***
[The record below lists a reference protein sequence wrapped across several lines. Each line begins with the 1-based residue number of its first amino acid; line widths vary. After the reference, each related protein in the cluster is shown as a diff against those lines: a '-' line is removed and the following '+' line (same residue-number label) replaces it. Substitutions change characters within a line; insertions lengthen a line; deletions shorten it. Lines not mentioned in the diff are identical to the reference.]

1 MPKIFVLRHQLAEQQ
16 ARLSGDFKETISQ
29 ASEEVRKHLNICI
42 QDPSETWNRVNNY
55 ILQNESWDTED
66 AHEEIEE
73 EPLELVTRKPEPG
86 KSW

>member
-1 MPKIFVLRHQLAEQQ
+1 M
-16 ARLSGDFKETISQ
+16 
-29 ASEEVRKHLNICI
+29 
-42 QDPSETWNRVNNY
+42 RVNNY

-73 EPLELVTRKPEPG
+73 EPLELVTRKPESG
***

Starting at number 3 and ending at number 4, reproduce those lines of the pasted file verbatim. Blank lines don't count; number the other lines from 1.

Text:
16 ARLSGDFKETISQ
29 ASEEVRKHLNICI